Steve Ellis - AKA the Belmore Wizard - sets the tone for the Canterbury street party.
You're maybe 40 kilometres away from Belmore when you catch it in the corner of your eye. The tiny blue-and-white car flag, two of them now, pinned up on either side of the Range Rover now blurring past you at a T-intersection.

There must be a big party on or something. Call it 'Happy Belmore'.

Working weeks start on Mondays, calendar weeks start on Sundays - but Grand Final Week started waaaay before for this jubilant lot, who've been hamming it up ever since Josh Morris locked a last-ditch Jamie Soward bomb into the safe of his chest and threw away the key. 

"It actually started the week before that on Saturday when they versed Manly and won by a point," says Alma Khalaf, whose family has been running a local drycleaners in the area for more than 30 years. 

"People went crazy, came right in front of my store, started beeping and dancing for hours. 

"And then last week when they won the big game against Penrith, it's been every day since. [Tuesday night] the police actually had to close off the street because of all the drums and the music and the dancing."

And Alma's not exaggerating. The local authorities have already warned of $400 fines for excessive car-beeping in the area. 

"But the police can be pretty tolerant at times," says Steve Ellis, who has painted himself as The Belmorian Wizard for the past six years. 

"But then they can just cut it too. After we won on Saturday, we were all down here and the place was going off. They waited until 2am before they said that was it, and slowly dispersed people away."

Not 10 minutes had gone by in one of western Sydney's biggest ethnic melting pots before NRL.com became overwhelmed by the drivers pushing their palms against the centres of their steering wheels and screaming out "BUUUUULLDOOOOOOGGGGSSS!"

"This is nothing yet," the Wizard says. "Come back at night time. At around 6-7pm, they'll all come and make a racket of themselves, stand on the brickwork down at the local coffee shop where the players normally go and have the whole place going rockers.

"Last night (Thursday) they were doing happy laps between here and the Leagues Club. There's a feller in the next street who buys second-hand cars, paints them blue and white, and then puts them in the crusher the next week. He'll do another one tomorrow."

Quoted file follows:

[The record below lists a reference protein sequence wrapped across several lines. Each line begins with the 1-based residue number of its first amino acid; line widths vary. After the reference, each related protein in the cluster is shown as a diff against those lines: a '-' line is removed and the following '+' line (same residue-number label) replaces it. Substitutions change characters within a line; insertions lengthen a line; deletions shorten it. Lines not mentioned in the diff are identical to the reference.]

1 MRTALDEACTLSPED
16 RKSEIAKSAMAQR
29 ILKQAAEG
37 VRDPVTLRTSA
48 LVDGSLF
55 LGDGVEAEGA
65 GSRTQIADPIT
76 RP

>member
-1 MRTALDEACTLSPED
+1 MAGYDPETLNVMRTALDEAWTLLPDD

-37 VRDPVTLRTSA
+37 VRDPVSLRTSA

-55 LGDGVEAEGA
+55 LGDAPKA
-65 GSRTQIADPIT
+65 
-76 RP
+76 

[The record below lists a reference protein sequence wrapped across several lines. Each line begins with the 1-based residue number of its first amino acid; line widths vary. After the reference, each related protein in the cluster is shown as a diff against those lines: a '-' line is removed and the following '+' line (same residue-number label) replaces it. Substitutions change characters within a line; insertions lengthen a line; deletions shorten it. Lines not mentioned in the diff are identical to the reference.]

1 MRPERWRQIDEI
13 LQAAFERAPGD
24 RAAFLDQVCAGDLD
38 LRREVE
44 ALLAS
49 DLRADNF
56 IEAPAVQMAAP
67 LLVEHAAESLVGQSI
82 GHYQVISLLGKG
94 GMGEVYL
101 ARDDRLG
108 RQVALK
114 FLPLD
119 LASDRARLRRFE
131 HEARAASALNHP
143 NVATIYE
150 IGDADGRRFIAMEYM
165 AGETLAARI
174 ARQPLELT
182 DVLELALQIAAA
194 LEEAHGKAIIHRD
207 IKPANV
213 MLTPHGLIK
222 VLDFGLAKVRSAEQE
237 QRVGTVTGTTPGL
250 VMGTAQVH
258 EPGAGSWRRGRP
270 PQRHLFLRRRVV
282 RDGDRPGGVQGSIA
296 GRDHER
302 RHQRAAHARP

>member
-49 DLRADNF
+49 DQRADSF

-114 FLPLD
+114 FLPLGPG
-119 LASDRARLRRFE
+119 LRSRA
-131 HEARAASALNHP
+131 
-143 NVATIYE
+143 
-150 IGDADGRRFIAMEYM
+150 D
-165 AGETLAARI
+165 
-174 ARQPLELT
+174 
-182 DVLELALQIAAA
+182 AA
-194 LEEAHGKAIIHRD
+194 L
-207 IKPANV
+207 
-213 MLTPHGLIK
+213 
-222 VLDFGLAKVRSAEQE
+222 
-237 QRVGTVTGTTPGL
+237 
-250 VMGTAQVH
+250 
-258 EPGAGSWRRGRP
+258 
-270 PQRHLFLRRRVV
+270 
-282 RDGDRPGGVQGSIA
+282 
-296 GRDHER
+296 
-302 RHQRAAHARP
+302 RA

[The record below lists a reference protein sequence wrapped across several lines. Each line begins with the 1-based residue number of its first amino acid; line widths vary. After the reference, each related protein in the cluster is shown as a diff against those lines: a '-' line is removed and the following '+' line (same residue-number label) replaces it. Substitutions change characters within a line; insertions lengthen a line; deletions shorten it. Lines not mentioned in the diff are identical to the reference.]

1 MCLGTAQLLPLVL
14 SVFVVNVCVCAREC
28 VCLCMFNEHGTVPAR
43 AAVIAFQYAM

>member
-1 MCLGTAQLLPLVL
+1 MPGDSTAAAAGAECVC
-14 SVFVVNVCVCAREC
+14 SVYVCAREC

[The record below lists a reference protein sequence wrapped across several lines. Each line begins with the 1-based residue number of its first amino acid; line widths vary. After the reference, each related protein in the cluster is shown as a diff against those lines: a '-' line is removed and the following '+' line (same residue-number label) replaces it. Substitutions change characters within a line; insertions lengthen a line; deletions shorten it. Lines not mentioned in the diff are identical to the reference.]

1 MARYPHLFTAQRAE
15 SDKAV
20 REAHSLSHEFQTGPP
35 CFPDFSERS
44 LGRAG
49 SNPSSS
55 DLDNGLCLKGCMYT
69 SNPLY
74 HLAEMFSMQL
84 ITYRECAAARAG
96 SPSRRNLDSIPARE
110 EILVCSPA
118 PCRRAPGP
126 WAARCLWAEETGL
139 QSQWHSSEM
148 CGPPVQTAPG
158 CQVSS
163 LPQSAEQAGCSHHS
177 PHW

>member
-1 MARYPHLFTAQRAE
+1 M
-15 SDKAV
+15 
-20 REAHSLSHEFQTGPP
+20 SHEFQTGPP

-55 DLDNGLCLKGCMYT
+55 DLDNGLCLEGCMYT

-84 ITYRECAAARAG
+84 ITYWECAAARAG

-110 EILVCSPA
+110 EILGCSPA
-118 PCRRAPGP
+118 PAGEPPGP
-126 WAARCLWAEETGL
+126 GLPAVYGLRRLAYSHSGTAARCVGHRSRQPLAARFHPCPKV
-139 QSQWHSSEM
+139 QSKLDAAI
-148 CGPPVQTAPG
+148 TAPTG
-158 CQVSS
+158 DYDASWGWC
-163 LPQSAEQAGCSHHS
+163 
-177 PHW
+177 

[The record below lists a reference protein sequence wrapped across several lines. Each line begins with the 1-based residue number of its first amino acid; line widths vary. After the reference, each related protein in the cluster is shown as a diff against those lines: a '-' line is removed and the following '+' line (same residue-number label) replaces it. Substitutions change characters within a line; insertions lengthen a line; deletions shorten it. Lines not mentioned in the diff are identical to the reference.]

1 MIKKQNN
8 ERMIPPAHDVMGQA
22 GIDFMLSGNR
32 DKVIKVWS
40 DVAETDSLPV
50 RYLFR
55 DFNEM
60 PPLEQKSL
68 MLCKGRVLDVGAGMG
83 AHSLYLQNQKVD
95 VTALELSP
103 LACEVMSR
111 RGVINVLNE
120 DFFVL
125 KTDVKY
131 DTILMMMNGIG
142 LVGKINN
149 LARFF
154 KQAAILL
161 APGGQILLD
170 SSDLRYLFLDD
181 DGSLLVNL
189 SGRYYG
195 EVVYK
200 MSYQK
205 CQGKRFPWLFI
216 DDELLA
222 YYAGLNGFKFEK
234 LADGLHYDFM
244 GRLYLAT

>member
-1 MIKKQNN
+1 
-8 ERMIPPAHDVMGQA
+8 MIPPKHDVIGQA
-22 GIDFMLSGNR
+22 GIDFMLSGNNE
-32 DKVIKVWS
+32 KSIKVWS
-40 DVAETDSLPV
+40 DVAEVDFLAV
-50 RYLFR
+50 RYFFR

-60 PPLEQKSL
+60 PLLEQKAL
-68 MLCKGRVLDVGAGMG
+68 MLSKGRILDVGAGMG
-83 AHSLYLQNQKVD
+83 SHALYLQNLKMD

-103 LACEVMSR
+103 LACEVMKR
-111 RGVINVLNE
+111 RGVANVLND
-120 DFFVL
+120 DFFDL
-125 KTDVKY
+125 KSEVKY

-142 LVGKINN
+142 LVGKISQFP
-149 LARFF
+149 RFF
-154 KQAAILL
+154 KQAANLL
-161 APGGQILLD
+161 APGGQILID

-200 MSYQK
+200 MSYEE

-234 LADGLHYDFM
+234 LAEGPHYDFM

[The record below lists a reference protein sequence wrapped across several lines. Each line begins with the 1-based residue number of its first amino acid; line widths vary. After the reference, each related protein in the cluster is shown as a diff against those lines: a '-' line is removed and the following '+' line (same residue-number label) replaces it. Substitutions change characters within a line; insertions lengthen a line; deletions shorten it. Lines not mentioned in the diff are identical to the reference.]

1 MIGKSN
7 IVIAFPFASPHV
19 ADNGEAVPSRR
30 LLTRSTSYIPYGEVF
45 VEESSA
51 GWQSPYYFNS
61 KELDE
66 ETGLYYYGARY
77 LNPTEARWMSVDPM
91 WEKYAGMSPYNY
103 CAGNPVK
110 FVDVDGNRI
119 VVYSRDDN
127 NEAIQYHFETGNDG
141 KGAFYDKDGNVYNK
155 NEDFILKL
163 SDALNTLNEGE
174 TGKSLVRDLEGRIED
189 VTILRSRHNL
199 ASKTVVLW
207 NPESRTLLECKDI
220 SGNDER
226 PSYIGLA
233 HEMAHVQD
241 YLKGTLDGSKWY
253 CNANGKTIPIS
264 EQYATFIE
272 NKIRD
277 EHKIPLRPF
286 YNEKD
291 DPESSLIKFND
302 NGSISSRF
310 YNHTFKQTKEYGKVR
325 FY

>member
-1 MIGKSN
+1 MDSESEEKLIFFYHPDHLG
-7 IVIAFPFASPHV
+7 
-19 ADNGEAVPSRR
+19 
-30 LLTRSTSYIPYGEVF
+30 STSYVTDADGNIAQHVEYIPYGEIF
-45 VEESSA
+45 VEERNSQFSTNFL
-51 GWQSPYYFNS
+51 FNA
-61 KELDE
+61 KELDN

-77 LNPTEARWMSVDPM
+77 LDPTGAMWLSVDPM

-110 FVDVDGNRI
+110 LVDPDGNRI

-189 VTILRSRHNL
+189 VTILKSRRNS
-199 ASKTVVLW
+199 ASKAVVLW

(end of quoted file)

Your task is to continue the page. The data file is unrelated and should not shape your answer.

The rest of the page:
Not that any of it bothers the Wizard, or anyone else, for that matter. In fact, it's the reason why he'll spend more hours slapping on the make-up than Lady Gaga does pre-concert – everyone in Belmore loves a week-long party. 

"And this is only half the get-up," he says. "Most of those that paint their face, they just plaster the stuff on and it looks like they've just had a meat pie thrown at their face. 

"But I take my time. I do one cake, then I watch telly for half an hour. Then I do another coat of the white, because the white has to cover your face. Then I do the blue over the top. 

"Then I think: what can I do to make it better, because it's just blue and white? So I've done some whiskers."

And not that the street freeze bothers the Khalaf family, either. Business hasn't been too shabby in recent years, especially when the Belmore club asked them, a mere local business, to look after their jerseys. 

And now here she was, with each and every player's grand final jersey with grand final embroidery, going through her hands. 

"We've done them for years now and we do them every week during the football season. We do first grade, NSW Cup, all the lower grades... I used to get bags and bags every week of all the jerseys. I did them all," she says.
 
"My kids used to be so excited just to see those jerseys in the bags. They'd say which player wore what, and hold up the jersey. It was exciting all those years ago, and it was exciting this week."

That thing about the Bulldogs being a family club? Here's the living proof. 

"It says a lot about the club, but it says a lot about what we're doing as well," she says. "For example, The Dragons' guy asked Freddie [Bulldogs staffer], 'Where do you guys do your jerseys?' 

"Freddie told the guy at St George we'd be good, so we've been doing the Dragons jerseys for two years now as well. He came here through the exact same doors you came through."